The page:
Wednesday, September 26, 2007

On the Road to Life, There are Passengers...Well, You Know the Rest

As an avid fan of VW (most of you know I have expressed a desire to have my Jetta buried next to me when we both expire), I am always amused by their commercials and ad campaigns. Not only because I think their commercials are hilarious and great at making fun of real life situations, but how they are able to narrow their demographic so well. I posted two very different VW commercials. The first is clearly aimed at a very young audience. It first suggests that a VW looks trendy and cool without all the crap younger teens do to the other types of Focus/Civic cars, and, second, uses extremely choppy, and almost chaotic editting. I think this attracts a younger audience because it moves quickly and barely gives the viewer time to process each frame before the entire commerical is done. This kind of editing is similar to a music video, or even some video games. It doesn't require a lot of thought and time to consume and it catches the younger audience's attention by alluding to pop culture ("drop it like it's hot," signing the VW logo with hands like it's hip "east side/west side" lingo).

The second video is obviously aimed at the college graduate to 30-something, middle class type of person. It offers enough information, although not much compared to a Buick or Cadillac (clearly aimed at a different crowd altogether), to get the viewer interested and its editting is much slower to transition into a different frame than the first video. The plot of the video creates a very clear message that the "average Joe" who doesn't do anything too exciting is encouraged to display the highlighted feature, exciting him so much that he begins speeding and screaming at other cars. The viewer equates Volkswagen to, not only to a more advanced type of driving, but also more exciting.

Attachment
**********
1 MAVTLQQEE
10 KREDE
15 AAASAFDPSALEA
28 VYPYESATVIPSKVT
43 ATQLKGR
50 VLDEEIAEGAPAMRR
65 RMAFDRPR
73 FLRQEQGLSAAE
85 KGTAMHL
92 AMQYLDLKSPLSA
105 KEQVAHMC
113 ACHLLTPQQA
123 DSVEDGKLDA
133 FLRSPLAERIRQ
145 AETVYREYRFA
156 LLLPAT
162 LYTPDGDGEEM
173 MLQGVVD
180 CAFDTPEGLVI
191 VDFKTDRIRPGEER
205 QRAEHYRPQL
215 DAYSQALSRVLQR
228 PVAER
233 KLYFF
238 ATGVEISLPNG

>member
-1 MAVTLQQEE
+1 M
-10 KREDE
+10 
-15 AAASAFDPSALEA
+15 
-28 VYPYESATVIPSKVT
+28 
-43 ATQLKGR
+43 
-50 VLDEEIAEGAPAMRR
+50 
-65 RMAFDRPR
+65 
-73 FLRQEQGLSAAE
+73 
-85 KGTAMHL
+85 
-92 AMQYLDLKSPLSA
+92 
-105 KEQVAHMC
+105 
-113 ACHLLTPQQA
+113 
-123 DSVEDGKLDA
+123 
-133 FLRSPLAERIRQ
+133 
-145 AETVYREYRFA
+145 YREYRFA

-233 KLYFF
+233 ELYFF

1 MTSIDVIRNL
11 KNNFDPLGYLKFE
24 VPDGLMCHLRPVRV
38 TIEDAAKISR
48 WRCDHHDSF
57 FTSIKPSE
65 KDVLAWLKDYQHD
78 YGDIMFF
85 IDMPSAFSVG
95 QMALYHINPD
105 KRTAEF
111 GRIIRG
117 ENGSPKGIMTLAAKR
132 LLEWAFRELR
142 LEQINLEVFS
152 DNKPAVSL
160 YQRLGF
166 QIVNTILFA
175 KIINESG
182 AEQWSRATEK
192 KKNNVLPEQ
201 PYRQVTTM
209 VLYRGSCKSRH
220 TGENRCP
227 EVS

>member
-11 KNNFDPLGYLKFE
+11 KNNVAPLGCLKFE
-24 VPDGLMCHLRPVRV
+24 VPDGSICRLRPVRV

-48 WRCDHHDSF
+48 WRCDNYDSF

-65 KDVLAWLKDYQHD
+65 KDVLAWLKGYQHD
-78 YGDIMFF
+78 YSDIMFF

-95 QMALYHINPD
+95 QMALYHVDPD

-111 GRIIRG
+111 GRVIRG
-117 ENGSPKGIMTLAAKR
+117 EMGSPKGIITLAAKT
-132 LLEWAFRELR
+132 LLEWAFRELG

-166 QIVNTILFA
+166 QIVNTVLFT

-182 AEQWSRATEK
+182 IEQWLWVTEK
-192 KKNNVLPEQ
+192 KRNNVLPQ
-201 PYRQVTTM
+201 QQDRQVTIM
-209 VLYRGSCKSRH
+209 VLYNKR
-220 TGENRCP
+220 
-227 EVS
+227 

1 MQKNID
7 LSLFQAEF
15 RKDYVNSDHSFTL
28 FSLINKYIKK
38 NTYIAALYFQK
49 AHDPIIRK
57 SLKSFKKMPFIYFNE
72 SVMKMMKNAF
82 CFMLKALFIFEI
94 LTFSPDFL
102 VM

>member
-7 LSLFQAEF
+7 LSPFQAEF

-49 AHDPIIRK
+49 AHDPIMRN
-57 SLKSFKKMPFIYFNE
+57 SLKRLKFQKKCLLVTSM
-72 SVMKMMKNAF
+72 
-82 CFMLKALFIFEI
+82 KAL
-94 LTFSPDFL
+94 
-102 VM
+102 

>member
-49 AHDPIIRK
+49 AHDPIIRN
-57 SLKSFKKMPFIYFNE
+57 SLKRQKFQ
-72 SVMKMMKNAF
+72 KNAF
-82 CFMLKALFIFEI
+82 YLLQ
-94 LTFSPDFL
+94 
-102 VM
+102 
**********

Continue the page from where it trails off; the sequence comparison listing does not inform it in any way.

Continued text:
Yay VW!


  1. I'm intrigued by your commentary on why the commercials appeal to the different audiences. I think it's funny that you describe how fast-paced action and almost non-existant brain activity appeals to a younger audience. Why is that? Well, I supppose that is relatively obvious. You touched on the affect of video games, and I would add the Internet and cell phone features to that as well.

    The second commercial definitely appeals to me more; I am smack-dab in the middle of their target audience, which proves that their marketing strategy is right on the money. Then again, most post-college twenty-somethings are broke from student loans, thus not having much expendible income to buy a sweet car that "corners like its on rails" (thanks, Julia Roberts--Pretty Woman).

    At any rate, it's hilarious! I'd love to meet that guy...

  2. Ha! VW is another good example of hiring a great advertising agency. I too enjoy how you point out the varied styles for varied audiences. I would argue, however, that the first using quick cuts and MTV-style editing in order to parody "Pimp My Ride" and those who watch such stuff. There are great alternating shots of our "characters" and of the entire car. Peter Stormare is hilarious, and for anyone else who likes him, he might be familiar as a nihilist in "The Big Lebowski," Satan in "Constantine," or the creepy eye doctor in "Minority Report." Really, he's in a ton of stuff. Hilarious